“In roughly a generation, the economic fundamentalism articulated by the World Bank, International Monetary Fund, and U.S. Treasury has set the world on a path to deindustrialization that has created a transnational underclass,” Jeter writes. “This book takes the measure of that biblical cataclysm.”
Indeed, it does. Careening from Zambia and South Africa to Argentina and Brazil, Jeter interviews everyone from cabdrivers to activists. And then he brings it all back home with a section on how the African American underclass is being ill-served by politicians such as Bobby Rush and, yes, Barack Obama. Jeter’s on-the-ground reporting and his insertion of a racial perspective offer a unique take on a theme that has been otherwise written about to death.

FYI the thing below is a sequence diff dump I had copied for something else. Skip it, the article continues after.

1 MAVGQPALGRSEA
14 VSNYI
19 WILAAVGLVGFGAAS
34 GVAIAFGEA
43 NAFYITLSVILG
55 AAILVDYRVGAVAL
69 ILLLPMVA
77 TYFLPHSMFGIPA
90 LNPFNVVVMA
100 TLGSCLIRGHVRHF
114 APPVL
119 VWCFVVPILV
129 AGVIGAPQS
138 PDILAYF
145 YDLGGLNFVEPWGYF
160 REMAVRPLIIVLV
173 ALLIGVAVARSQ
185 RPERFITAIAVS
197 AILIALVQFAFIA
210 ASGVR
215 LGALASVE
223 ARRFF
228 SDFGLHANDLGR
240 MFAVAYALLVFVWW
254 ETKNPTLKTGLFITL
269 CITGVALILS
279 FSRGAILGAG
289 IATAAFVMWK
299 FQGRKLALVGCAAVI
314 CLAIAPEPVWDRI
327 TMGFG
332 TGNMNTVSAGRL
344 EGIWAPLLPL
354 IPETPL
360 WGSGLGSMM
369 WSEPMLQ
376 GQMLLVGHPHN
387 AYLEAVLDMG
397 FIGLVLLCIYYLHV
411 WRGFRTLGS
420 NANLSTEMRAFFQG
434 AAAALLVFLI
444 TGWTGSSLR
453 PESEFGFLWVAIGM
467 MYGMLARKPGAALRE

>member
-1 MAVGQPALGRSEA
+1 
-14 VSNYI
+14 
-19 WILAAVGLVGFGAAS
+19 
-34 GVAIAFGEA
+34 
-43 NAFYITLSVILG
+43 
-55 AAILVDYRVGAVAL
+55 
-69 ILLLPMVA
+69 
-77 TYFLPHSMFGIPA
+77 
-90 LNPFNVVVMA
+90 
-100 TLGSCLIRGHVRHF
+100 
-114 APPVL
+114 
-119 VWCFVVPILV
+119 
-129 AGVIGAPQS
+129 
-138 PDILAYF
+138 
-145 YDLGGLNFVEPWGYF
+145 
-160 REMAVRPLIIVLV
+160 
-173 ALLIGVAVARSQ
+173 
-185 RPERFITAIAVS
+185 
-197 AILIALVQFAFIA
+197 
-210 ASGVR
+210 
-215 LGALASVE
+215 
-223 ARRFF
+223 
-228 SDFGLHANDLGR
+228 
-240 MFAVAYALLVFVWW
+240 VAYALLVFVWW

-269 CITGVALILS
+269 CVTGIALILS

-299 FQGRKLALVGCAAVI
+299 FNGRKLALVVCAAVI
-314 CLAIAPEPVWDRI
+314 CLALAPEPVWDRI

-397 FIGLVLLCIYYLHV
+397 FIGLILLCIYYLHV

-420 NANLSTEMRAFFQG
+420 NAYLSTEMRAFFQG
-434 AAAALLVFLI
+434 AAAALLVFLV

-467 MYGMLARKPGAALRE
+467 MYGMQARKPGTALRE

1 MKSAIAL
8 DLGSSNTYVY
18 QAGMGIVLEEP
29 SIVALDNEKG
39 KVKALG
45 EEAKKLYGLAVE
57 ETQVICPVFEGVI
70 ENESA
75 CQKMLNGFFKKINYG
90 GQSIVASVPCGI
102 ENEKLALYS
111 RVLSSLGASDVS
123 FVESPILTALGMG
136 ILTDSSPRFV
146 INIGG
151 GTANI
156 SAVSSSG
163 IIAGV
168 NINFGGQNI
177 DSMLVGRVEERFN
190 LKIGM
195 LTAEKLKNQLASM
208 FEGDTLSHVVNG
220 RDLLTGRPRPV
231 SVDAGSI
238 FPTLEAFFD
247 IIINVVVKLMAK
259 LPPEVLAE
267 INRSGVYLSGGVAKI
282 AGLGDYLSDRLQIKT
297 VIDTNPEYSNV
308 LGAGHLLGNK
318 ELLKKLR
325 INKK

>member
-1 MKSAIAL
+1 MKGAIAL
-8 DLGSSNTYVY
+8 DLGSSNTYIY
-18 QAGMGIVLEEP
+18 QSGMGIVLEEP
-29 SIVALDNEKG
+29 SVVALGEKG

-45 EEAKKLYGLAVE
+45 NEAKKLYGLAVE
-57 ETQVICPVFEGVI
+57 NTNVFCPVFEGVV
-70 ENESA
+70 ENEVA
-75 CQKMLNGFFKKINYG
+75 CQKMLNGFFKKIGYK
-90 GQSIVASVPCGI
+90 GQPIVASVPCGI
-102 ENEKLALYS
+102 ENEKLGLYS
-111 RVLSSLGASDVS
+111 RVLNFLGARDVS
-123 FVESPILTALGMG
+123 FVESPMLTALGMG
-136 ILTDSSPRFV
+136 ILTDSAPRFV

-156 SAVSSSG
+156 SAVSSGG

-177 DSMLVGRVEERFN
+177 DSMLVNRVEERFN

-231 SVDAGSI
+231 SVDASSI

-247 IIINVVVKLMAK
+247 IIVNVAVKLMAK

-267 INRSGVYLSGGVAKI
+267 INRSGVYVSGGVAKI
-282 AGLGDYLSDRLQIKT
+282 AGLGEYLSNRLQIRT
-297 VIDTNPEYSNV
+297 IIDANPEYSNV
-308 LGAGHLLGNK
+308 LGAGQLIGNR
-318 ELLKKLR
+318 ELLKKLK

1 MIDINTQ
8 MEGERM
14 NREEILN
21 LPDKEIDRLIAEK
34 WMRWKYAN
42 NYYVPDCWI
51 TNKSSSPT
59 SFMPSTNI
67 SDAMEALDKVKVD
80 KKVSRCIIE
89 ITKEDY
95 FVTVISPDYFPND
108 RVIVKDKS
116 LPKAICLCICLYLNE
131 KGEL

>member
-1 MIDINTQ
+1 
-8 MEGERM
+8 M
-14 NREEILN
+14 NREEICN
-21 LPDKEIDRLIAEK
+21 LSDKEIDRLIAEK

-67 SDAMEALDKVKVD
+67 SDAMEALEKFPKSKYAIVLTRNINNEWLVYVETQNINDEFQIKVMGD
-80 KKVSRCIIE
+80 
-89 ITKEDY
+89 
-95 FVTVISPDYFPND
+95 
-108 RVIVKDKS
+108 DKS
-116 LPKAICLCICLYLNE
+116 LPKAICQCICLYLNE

To someone like me, few things can be more important than travel. Enter Rick Steves, the famous travel guide, who in his new book attempts to remake Travel as a Political Act (Nation Books). Steves flits everywhere from Europe to Central America to North Africa. He even undertakes a special trip to Iran to better understand a country that the United States has been at loggerheads with for decades. In an attempt to reach a broad audience, Steves sometimes couches his political views in diplomatic language, but the sincerity of his convictions does come through. “Travel has taught me the fun in having my cultural furniture rearranged and my ethnocentric self-assuredness walloped,” Steves writes. And all the while, he enjoys himself. Who can argue with that?